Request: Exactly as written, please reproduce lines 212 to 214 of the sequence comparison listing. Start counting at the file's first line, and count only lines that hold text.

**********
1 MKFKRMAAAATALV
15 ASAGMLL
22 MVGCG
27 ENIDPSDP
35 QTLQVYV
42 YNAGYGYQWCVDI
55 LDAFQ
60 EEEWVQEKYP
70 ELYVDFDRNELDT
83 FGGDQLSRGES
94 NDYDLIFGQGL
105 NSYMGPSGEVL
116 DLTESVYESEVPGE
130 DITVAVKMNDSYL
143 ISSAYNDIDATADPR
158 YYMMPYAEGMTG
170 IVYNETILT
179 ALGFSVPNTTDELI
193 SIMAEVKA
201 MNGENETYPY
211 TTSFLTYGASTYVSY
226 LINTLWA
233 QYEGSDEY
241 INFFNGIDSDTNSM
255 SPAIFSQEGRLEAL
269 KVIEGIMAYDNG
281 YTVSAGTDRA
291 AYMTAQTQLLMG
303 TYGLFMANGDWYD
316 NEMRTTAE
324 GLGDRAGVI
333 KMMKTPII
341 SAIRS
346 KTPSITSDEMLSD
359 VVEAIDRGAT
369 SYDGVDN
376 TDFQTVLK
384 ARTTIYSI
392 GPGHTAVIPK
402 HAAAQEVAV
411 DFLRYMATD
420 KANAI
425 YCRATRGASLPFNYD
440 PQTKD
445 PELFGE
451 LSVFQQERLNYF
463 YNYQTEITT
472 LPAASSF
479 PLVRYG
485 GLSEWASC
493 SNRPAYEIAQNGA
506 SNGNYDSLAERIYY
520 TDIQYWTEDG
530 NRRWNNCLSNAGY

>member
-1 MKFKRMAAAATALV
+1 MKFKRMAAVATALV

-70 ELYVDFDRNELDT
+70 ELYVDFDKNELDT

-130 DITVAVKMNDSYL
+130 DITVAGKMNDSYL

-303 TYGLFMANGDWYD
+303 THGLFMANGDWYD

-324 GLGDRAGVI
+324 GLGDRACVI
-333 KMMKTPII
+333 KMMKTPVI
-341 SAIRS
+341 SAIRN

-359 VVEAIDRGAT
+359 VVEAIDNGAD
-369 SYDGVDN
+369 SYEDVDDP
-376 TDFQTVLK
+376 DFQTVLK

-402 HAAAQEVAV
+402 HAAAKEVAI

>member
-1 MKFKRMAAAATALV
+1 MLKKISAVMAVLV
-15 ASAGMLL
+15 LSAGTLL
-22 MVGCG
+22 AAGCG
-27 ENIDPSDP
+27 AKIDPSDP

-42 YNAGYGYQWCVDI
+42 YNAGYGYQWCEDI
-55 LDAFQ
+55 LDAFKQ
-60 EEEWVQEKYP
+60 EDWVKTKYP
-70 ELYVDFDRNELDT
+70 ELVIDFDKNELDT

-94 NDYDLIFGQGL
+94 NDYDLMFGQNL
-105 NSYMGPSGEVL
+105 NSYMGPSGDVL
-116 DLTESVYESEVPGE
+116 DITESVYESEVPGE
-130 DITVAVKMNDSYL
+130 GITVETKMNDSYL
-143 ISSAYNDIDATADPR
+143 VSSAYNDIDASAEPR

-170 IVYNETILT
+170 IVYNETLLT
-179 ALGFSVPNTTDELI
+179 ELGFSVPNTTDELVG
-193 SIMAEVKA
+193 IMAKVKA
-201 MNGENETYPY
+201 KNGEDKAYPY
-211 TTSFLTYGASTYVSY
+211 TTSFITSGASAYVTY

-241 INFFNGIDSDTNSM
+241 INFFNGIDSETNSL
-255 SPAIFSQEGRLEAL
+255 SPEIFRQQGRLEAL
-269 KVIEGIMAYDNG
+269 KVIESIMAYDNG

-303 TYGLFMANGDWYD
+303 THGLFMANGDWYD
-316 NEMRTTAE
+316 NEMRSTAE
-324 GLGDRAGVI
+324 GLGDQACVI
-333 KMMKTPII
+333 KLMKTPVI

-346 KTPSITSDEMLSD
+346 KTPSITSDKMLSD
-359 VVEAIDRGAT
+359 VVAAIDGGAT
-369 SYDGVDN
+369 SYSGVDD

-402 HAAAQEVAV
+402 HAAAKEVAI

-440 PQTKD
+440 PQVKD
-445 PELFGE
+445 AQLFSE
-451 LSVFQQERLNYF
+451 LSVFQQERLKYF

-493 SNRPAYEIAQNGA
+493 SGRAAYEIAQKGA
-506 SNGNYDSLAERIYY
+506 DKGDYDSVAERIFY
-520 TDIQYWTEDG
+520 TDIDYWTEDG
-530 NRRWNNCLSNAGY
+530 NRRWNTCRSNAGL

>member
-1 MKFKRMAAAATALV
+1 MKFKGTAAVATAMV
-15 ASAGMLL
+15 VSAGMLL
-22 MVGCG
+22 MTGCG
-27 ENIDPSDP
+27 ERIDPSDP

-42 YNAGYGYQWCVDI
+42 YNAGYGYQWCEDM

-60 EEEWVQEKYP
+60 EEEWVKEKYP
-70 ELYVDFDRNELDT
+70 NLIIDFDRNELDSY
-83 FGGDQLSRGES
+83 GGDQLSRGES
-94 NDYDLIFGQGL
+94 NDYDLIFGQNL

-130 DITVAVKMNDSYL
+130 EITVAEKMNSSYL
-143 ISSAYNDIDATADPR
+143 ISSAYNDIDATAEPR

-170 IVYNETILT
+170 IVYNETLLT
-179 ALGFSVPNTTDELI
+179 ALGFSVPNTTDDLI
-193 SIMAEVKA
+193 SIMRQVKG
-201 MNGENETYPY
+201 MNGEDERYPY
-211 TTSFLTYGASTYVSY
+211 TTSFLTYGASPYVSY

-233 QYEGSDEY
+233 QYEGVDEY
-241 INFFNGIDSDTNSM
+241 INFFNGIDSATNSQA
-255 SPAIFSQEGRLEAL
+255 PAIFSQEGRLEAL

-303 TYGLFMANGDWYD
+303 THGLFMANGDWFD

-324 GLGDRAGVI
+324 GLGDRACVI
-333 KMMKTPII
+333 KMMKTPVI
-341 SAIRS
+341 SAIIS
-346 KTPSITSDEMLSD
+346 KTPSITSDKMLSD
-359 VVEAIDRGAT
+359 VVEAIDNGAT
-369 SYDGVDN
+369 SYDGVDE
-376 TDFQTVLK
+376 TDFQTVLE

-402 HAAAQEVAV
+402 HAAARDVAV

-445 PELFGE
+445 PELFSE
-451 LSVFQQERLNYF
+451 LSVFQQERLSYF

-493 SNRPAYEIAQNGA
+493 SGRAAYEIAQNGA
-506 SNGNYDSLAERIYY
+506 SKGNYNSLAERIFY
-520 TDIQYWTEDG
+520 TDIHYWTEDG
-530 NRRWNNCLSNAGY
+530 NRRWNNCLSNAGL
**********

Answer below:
-493 SNRPAYEIAQNGA
+493 SGRAAYEIAQNGA
-506 SNGNYDSLAERIYY